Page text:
During the diffusion welding of steel to copper, when welding at a temperature of 750°C and holding for 20~30min, the presence of eutectic in the diffusion weld joint can be observed through metallographic analysis.

Hence, when diffusion welding steel to copper, the welding parameters like temperature and time must be strictly controlled to limit the thickness of the eutectic brittle phase at the interface to no more than 2~3μm, otherwise, the entire welding interface will become brittle.

The welding parameters for diffusion welding of steel to copper are as follows: heating temperature 900°C; insulation time 20min; pressure 5MPa; vacuum degree 1.33×10-3~1.33×10-2 Pa. To enhance the strength of the diffusion weld joint between steel and copper and their alloys, Ni can be used as an intermediary transition layer. Ni can form an unlimited continuous solid solution with Fe and Cu.

When the heating temperature is above 900°C and the holding time is more than 15min, a diffusion weld joint with the same strength as copper can be formed. The specific welding parameters for diffusion welding of steel to copper can be found in Table 3-11.

Table 3-11 Welding Parameters for Diffusion Welding of Steel and Copper

Serial NumberWelding MaterialsInterlayerHeating Temperature
Holding Time
Vacuum Degree
1Cu + Low Carbon Steel850104.9
2Kovar Alloy + Copper850 ~ 950104.9 ~ 6.81.33 × 10-3
3Stainless Steel + Copper9702013.7
4Cu + Cr18-Ni13 Stainless SteelCu98220
5QCr0.8 + High Cr-Ni Alloy900101
6QSn10-10 + Low Carbon Steel720104.9

Precision components such as friction pairs and stop disks in airplane engines require tin bronze and steel to be welded together. This type of material tends to form porosity when fused and brazing methods can lower the corrosion resistance of the joint, hence diffusion welding is often used.

Copper and Aluminum Diffusion Welding

Key factors influencing the quality and stability of copper and aluminum diffusion welding are heating temperature, welding pressure, holding time, vacuum degree, and the preparation state of the workpiece surface. Before welding, the workpiece surface must be finely processed, leveled and degreased.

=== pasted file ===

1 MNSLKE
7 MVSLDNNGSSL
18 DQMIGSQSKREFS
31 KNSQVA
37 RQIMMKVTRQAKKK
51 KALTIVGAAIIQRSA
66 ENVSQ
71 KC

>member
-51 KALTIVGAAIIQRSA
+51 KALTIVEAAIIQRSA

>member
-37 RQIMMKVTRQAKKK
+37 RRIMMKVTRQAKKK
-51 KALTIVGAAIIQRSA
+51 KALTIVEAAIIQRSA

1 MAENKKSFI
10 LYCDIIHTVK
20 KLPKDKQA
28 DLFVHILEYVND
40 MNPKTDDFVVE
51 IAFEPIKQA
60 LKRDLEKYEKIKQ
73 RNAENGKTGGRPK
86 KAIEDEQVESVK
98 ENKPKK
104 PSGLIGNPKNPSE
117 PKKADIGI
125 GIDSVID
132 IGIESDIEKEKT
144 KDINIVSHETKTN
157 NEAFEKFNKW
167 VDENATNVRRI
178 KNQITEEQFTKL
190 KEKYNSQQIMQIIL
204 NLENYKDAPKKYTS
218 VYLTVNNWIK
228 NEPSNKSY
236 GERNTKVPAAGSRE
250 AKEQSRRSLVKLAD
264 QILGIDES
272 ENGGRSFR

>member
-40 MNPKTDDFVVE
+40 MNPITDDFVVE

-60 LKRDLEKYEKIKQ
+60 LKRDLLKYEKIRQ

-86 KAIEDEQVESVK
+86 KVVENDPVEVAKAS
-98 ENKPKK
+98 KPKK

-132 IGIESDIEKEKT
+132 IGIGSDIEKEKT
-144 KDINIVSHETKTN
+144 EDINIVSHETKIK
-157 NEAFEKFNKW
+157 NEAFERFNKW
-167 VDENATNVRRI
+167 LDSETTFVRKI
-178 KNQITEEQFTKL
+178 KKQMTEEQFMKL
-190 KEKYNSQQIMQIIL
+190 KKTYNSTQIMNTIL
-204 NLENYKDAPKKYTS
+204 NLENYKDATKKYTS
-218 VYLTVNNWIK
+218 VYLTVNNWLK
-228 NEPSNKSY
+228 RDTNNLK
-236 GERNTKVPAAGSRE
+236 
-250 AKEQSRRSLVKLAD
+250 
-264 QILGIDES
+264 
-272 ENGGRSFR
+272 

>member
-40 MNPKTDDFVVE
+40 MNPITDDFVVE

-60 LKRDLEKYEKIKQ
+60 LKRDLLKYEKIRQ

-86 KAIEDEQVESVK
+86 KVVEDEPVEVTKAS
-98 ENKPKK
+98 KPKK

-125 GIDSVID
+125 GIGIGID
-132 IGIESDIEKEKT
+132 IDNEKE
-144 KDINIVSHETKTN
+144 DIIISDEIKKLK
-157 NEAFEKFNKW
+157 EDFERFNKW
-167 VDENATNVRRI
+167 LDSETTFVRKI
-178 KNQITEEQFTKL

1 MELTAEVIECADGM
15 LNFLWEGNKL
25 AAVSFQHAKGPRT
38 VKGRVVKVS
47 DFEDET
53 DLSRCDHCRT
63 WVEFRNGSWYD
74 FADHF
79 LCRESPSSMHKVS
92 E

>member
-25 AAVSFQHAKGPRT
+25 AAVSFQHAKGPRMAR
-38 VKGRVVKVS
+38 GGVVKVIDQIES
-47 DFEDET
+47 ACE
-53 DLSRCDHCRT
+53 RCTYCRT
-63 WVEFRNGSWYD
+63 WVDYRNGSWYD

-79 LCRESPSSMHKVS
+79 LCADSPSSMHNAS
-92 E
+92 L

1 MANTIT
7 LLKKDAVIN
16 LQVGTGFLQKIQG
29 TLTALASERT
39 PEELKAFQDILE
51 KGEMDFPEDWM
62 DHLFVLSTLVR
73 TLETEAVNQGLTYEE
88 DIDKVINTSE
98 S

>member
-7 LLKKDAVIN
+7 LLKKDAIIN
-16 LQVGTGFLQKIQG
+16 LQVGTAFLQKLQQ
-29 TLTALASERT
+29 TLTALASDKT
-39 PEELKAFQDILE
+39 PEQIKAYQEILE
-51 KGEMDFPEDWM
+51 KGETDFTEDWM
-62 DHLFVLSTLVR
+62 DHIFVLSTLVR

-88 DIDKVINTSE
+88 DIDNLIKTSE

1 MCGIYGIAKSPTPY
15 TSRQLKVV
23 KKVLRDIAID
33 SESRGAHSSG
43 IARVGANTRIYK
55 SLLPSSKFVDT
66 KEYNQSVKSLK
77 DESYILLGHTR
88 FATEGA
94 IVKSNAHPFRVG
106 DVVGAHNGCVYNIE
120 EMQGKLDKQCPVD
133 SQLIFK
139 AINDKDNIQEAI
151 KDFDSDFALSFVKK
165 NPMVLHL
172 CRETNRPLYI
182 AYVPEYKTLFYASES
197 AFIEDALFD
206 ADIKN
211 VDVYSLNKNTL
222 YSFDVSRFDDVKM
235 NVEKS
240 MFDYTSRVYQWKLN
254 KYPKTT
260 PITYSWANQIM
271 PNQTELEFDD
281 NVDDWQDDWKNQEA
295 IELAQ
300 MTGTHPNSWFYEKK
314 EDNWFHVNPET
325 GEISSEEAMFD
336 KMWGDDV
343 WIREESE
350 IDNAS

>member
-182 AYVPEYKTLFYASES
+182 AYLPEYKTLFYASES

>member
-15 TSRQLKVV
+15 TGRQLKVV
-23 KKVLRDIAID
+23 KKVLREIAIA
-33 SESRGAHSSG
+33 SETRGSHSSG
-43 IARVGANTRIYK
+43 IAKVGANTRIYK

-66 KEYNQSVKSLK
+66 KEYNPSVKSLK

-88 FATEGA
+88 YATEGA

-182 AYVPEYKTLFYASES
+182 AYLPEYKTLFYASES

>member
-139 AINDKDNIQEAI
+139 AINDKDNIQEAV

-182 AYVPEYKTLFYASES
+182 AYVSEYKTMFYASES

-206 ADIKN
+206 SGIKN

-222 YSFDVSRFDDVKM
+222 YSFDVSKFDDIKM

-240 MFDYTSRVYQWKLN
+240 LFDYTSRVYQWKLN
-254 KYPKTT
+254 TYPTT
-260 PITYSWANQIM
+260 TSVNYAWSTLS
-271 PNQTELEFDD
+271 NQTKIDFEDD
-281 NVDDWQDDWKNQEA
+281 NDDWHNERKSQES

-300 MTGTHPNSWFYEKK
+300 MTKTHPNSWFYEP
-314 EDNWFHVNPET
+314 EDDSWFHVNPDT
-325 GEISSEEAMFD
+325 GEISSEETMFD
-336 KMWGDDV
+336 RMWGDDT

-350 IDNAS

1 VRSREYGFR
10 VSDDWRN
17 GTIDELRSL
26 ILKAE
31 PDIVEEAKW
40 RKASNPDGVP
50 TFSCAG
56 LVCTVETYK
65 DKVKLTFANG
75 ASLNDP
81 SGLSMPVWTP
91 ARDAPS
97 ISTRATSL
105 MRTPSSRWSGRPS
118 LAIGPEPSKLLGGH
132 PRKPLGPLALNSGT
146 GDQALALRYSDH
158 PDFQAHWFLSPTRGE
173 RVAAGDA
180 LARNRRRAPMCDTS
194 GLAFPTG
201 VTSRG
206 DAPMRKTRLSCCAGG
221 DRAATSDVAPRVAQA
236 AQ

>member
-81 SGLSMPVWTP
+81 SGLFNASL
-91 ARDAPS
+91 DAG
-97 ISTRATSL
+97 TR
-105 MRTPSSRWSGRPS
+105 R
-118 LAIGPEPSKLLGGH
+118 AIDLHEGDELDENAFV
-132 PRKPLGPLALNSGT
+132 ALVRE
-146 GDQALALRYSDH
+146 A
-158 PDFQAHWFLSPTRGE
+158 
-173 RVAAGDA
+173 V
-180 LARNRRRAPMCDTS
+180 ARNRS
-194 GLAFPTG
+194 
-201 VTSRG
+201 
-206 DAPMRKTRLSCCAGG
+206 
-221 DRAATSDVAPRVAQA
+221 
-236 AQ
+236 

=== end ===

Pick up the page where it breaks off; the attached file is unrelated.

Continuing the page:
The aluminum oxide film on the surface of the aluminum material must be removed to ensure the surface is as clean and free of impurities as possible. Since aluminum has a low melting point, the heating temperature during welding cannot be too high, otherwise the joint’s toughness will decrease due to grain growth in the base material. Influenced by the thermal properties of aluminum, the pressure cannot be too high.

When below 540℃, the strength of the Cu/Al diffusion welded joint increases with the rise in heating temperature. However, if the temperature continues to rise, the joint’s toughness decreases as an eutectic of Al and Cu forms near 565℃. A diffusion welding pressure of 11.5MPa for Cu/Al can prevent interface diffusion porosity.

With constant heating temperature and pressure, extending the holding time to 25~30 minutes significantly improves joint strength. If the holding time is too short, the Cu and Al atoms won’t have sufficient time to diffuse fully, preventing the formation of a firmly bonded diffusion welding joint.

However, a lengthy holding time can cause grain growth in the Cu/Al interface transition zone and increase the thickness of intermetallic compounds, reducing joint toughness. At a heating temperature of 510~530℃, a diffusion time of 40~60 minutes, and a pressure of 11.5MPa, the joint interface bonds well.

Based on the microhardness test results of the Cu/Al diffusion welding joint, intermetallic compounds may form in the copper-side transition zone. At high temperatures, Al and Cu can form various brittle intermetallic compounds.